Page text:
However, this substantial growth in energy consumption will be limited to the most industrialised, richer nations, the IAE predicts.
(5 May, 2005)
U.S. Energy Chief Wants Global Push for ‘Clean Coal’
AP via ENN
PARIS — U.S. Energy Secretary Sam Bodman called for more international efforts to develop coal as an alternative energy source as ministers met Tuesday to address concerns over the future of the world’s energy supplies.
Bodman, attending his first major international meeting since he took office in February, also sought to deflect criticism that the United States is not doing enough to improve its own energy efficiency and reduce both consumption and greenhouse emissions.
Speaking on the second day of an International Energy Agency meeting of energy ministers in Paris, Bodman said the energy watchdog should be “more proactive” in promoting the development of so-called clean coal. The technology, which is still at the research stage, promises to reduce greenhouse emissions that contribute to global warming.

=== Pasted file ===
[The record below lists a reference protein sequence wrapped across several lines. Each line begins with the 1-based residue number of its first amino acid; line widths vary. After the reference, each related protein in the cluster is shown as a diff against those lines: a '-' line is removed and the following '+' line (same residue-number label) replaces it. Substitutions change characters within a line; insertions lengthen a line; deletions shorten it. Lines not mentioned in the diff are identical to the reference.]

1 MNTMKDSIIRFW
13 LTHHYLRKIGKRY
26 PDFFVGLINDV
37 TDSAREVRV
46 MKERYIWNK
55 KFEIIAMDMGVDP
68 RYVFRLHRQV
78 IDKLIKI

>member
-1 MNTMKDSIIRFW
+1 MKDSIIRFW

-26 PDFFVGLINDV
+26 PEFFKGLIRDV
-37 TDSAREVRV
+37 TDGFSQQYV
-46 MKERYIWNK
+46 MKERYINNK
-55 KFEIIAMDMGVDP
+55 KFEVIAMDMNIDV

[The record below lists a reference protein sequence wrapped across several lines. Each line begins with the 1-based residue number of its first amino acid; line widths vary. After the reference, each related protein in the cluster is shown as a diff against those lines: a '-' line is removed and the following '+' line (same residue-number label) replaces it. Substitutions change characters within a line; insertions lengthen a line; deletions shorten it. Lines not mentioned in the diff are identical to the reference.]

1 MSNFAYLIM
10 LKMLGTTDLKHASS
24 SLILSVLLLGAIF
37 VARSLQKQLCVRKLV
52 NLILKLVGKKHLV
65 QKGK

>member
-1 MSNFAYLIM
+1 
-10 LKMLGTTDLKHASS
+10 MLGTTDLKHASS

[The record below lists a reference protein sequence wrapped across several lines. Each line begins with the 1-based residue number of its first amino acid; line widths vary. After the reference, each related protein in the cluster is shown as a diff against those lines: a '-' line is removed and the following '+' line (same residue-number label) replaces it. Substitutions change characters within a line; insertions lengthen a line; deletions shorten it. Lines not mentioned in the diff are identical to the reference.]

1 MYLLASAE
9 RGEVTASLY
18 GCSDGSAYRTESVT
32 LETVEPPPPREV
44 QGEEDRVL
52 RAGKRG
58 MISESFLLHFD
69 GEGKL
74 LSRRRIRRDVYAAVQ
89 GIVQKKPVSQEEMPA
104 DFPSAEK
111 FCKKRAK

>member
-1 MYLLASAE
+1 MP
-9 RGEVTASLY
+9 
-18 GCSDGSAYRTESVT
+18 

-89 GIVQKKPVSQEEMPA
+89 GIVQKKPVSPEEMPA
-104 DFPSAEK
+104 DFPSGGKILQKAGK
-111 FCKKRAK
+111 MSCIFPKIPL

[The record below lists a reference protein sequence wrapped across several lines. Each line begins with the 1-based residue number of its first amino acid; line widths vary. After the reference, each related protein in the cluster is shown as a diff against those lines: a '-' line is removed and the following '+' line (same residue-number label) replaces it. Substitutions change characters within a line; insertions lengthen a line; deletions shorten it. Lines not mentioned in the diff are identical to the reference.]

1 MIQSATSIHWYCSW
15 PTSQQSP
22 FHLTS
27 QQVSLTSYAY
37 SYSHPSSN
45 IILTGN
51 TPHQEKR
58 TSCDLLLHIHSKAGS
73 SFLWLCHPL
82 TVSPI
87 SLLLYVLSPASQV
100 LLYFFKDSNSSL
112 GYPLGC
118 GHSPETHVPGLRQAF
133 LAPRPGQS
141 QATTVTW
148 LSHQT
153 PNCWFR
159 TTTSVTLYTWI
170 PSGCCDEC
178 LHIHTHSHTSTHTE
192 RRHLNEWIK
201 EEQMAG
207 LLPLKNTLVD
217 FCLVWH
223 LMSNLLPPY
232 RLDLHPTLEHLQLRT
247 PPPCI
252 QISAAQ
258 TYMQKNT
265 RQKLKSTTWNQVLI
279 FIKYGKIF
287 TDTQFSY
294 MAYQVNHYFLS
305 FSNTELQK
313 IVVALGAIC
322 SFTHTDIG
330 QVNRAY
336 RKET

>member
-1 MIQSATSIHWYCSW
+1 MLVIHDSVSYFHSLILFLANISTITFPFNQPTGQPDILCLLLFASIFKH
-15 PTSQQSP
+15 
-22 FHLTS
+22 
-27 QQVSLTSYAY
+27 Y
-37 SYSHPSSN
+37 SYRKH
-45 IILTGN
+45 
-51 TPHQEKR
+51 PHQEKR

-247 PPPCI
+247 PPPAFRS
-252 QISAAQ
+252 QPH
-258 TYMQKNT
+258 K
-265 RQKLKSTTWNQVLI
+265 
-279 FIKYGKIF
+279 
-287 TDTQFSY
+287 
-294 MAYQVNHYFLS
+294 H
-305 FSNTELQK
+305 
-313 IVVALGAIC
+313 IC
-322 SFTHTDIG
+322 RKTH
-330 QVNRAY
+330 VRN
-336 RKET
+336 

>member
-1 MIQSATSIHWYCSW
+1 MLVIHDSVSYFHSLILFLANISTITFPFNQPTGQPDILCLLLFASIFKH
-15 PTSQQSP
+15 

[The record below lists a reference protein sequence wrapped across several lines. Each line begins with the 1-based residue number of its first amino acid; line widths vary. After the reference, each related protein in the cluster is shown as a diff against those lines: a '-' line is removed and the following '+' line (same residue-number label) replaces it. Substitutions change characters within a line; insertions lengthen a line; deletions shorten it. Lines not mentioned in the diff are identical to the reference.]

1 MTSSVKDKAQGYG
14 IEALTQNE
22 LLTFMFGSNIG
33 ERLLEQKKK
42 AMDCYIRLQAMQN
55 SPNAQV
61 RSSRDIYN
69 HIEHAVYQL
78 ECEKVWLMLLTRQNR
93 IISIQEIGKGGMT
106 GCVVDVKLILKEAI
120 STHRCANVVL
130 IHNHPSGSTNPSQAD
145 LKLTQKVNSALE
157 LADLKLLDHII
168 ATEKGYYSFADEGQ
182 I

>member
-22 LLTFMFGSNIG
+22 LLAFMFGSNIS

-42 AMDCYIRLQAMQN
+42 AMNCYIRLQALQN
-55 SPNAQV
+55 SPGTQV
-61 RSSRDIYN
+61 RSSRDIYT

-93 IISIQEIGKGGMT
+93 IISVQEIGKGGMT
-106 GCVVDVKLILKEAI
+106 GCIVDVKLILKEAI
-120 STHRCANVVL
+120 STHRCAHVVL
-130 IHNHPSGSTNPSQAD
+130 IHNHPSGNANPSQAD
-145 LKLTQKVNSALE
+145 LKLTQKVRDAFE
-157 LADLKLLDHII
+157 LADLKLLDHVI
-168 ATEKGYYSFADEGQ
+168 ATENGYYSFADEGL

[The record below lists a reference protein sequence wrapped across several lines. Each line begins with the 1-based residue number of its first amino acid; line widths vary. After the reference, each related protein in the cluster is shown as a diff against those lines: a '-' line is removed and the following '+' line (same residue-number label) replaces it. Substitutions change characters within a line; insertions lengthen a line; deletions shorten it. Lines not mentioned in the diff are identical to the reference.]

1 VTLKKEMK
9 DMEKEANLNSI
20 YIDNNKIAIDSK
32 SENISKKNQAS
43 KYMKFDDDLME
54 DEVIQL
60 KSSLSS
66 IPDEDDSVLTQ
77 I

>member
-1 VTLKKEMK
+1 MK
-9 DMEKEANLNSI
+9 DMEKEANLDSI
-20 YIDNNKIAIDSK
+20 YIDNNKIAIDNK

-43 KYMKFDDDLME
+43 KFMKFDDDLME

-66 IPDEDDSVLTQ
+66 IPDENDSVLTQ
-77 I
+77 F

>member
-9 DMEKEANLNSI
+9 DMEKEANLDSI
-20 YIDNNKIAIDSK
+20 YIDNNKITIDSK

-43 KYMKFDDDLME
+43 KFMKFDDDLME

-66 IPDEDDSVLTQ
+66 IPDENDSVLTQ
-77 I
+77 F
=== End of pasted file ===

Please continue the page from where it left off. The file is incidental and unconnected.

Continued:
Among other IEA members, there was little sign of open enthusiasm for a return to coal at the Paris meeting, which called for efforts to combat the environmental effects of “growing dependence on fossil fuels,” such as coal, petroleum or natural gas, which are nonrenewable
(4 May, 2005)
High prices are here to stay
By Marshall Auerback of PrudentBear.com
The recognition of oil’s depletion dynamics neither means that oil is in imminent danger of running out, nor that no more will be discovered, that alternative technologies cannot be invented and deployed as substitutes.
It does mean that the single most important and chemically unique storehouse of energy on the Earth is finite and cannot be relied upon to deliver infinitely extended growth on its own, and the global economy will have to adjust to significantly higher energy inputs for the foreseeable future in spite of the recent price weakness recorded in the markets. This likely implies lower aggregate growth (and, by extension, corporate profits) and, from a geopolitical standpoint, a growing tension between the forces binding the world more tightly together into a global financial and production system and the forces competing to control the resources that fuel that production.
(4 May, 2005)
The arguments against oil
By Dave Roberts
To summarize: though there are tons of arguments in favor of moving from oil to clean energy, none of the arguments is a knock-out on its own. Thus it is in our best interests to keep all the arguments going, and to accept the support and help of anyone who’s making any of them, while not tying ourselves too closely to any one of them.
(4 May, 2005)
Solutions and Sustainability